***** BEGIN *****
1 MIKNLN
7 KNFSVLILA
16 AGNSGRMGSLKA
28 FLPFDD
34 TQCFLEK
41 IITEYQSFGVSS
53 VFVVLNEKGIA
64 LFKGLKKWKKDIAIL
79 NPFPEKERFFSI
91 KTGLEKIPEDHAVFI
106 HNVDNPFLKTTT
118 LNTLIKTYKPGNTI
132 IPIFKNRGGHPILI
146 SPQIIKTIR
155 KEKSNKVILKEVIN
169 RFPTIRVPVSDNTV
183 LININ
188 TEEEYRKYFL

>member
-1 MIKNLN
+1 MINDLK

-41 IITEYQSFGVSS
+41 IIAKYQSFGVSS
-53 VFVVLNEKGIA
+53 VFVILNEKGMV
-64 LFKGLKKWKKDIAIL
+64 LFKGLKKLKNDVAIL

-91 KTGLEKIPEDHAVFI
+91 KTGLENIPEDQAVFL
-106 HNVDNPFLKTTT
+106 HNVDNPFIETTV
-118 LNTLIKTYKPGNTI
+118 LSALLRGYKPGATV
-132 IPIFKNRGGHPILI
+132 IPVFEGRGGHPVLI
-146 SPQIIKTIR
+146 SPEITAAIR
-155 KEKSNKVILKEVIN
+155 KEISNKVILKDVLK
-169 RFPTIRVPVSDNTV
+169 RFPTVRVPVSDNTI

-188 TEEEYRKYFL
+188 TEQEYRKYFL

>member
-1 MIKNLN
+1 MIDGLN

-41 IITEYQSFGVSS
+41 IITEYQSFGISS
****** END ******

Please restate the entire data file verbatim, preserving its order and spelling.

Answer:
1 MIKNLN
7 KNFSVLILA
16 AGNSGRMGSLKA
28 FLPFDD
34 TQCFLEK
41 IITEYQSFGVSS
53 VFVVLNEKGIA
64 LFKGLKKWKKDIAIL
79 NPFPEKERFFSI
91 KTGLEKIPEDHAVFI
106 HNVDNPFLKTTT
118 LNTLIKTYKPGNTI
132 IPIFKNRGGHPILI
146 SPQIIKTIR
155 KEKSNKVILKEVIN
169 RFPTIRVPVSDNTV
183 LININ
188 TEEEYRKYFL

>member
-1 MIKNLN
+1 MINDLK

-41 IITEYQSFGVSS
+41 IIAKYQSFGVSS
-53 VFVVLNEKGIA
+53 VFVILNEKGMV
-64 LFKGLKKWKKDIAIL
+64 LFKGLKKLKNDVAIL

-91 KTGLEKIPEDHAVFI
+91 KTGLENIPEDQAVFL
-106 HNVDNPFLKTTT
+106 HNVDNPFIETTV
-118 LNTLIKTYKPGNTI
+118 LSALLRGYKPGATV
-132 IPIFKNRGGHPILI
+132 IPVFEGRGGHPVLI
-146 SPQIIKTIR
+146 SPEITAAIR
-155 KEKSNKVILKEVIN
+155 KEISNKVILKDVLK
-169 RFPTIRVPVSDNTV
+169 RFPTVRVPVSDNTI

-188 TEEEYRKYFL
+188 TEQEYRKYFL

>member
-1 MIKNLN
+1 MIDGLN

-41 IITEYQSFGVSS
+41 IITEYQSFGISS